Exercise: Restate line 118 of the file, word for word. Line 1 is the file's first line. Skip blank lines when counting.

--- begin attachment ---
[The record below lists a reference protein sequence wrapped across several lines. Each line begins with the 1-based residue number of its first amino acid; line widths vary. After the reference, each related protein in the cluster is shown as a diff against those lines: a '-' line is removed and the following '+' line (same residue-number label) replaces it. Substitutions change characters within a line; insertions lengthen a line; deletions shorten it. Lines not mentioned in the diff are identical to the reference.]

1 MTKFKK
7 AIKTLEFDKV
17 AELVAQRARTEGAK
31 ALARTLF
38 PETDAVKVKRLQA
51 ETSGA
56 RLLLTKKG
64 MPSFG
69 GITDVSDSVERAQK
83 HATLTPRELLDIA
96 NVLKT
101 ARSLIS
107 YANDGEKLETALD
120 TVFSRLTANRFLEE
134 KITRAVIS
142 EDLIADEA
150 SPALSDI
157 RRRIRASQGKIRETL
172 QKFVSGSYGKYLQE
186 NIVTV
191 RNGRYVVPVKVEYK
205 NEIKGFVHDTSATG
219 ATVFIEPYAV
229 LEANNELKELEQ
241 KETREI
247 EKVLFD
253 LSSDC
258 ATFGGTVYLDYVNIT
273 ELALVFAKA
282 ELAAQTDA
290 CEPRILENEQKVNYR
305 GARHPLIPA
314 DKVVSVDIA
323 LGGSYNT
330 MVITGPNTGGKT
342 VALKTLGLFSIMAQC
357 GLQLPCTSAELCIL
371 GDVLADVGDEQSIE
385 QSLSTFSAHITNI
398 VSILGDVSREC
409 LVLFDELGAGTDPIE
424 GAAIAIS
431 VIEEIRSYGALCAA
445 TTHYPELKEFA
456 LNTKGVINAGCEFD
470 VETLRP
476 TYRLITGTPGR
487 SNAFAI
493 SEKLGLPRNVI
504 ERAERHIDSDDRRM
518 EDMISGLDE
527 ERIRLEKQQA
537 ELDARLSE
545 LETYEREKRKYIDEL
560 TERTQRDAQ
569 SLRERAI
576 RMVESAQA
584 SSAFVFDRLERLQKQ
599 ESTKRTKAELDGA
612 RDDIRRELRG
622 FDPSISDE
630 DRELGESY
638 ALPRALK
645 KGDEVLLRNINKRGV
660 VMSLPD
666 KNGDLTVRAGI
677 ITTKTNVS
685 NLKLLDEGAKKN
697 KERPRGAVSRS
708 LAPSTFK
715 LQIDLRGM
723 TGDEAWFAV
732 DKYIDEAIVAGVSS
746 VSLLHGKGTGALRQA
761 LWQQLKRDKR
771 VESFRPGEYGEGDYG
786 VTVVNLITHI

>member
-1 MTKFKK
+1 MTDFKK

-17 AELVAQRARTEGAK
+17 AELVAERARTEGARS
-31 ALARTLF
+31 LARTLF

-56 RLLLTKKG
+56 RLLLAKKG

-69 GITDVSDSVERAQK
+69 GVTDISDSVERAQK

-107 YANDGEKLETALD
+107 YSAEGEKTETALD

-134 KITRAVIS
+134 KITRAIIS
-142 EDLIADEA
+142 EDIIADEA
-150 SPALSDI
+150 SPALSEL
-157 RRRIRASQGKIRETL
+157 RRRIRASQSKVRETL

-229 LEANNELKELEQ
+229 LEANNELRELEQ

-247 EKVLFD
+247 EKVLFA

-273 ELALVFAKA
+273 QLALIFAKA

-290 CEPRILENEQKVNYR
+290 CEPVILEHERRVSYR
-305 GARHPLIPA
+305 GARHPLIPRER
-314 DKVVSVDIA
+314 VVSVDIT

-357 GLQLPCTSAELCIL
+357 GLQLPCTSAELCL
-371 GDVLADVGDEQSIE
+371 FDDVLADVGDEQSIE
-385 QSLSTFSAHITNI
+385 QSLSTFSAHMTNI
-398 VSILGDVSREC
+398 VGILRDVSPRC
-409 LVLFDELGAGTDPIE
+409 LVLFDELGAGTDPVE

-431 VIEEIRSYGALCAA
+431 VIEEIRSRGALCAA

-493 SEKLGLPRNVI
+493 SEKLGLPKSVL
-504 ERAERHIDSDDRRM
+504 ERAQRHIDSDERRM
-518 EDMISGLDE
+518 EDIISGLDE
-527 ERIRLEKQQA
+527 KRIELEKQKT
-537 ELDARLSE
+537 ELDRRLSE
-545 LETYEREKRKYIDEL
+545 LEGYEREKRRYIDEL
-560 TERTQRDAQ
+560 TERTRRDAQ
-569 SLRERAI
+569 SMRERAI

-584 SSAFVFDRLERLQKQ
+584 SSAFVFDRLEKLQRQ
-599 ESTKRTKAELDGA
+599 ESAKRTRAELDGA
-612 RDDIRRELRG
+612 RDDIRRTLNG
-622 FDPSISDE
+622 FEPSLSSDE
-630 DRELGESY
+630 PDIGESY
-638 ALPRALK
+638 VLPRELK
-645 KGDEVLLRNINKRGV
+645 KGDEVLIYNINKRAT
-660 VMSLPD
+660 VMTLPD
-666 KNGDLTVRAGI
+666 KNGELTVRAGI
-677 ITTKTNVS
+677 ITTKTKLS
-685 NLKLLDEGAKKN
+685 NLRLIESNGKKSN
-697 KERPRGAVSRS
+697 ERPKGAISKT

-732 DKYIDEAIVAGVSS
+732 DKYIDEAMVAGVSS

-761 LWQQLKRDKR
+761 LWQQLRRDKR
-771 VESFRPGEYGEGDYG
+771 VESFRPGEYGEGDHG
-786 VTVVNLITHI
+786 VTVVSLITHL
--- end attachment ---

-398 VSILGDVSREC